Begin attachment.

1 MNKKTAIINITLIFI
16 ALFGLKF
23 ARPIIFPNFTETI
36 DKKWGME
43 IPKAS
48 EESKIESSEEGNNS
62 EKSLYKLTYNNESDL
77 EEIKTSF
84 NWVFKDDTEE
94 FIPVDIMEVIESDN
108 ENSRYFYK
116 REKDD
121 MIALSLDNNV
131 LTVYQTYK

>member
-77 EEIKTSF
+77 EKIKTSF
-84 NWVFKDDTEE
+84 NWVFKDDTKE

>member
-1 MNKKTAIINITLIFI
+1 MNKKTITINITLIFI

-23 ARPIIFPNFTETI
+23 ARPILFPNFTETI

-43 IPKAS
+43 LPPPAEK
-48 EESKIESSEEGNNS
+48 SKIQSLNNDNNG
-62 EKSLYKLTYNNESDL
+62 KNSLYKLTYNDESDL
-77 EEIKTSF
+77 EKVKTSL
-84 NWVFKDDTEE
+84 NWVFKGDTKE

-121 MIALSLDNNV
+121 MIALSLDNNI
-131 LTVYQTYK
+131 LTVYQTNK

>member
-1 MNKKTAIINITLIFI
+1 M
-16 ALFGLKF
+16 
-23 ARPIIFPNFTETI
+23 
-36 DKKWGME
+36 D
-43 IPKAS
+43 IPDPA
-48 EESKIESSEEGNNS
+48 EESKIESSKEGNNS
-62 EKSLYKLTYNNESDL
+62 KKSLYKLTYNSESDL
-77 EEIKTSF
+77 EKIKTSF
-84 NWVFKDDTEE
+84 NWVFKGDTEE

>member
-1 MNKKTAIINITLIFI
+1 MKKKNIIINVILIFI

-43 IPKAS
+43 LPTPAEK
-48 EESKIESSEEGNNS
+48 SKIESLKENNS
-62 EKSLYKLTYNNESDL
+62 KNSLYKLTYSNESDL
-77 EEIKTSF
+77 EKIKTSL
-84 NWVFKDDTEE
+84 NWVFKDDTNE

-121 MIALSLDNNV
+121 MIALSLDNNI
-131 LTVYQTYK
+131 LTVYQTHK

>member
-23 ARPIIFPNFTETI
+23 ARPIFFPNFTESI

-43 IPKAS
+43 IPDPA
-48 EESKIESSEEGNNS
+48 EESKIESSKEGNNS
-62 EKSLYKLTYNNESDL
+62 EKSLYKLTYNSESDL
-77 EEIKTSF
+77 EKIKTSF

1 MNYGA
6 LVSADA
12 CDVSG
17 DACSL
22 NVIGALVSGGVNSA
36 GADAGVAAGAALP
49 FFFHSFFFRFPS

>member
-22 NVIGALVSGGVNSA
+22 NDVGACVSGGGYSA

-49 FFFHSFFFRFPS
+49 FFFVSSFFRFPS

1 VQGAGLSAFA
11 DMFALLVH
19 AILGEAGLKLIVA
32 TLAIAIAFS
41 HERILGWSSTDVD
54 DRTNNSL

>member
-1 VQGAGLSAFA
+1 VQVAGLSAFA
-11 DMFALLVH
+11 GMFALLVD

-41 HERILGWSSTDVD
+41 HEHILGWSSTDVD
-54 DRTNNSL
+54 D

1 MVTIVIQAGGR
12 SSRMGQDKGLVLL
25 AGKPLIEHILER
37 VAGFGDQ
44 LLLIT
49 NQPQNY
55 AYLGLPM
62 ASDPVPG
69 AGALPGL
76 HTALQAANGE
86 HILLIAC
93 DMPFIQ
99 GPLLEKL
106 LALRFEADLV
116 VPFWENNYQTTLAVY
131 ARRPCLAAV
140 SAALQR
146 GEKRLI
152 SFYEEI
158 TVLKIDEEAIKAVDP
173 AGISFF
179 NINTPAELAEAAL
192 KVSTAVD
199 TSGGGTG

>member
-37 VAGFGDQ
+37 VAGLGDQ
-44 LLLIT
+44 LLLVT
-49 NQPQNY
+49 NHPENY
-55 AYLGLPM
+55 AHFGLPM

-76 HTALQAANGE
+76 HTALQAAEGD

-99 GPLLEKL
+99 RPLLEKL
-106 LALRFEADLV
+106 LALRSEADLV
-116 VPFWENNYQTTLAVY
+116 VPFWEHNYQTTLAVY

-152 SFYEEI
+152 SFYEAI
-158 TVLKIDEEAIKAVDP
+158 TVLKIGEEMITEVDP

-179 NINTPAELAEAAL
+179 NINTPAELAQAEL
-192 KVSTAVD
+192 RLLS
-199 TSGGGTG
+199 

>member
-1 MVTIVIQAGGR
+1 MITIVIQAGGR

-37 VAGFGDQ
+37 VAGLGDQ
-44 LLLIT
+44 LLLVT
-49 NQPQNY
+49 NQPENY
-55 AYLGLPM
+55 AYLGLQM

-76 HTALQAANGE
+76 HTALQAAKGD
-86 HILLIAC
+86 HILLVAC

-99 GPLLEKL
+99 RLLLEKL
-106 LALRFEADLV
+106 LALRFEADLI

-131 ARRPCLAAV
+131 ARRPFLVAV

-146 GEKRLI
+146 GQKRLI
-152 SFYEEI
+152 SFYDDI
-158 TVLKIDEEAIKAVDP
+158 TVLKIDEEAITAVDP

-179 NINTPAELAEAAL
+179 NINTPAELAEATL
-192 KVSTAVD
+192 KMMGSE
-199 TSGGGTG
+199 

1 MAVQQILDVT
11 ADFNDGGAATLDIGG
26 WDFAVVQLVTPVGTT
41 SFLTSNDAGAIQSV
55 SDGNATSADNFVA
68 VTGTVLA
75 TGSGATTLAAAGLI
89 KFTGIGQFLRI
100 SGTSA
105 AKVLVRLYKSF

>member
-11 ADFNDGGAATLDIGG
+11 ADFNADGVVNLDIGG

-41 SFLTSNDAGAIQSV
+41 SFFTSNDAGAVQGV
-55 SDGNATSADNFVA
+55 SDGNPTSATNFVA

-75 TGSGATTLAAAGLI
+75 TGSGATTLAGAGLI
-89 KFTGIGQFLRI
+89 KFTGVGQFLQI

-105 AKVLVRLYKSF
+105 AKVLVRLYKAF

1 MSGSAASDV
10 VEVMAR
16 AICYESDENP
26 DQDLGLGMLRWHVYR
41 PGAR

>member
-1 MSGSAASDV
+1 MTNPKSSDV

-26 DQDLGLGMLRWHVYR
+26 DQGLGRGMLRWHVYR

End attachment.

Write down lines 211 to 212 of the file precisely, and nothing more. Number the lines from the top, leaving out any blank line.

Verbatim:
+41 SFFTSNDAGAVQGV
-55 SDGNATSADNFVA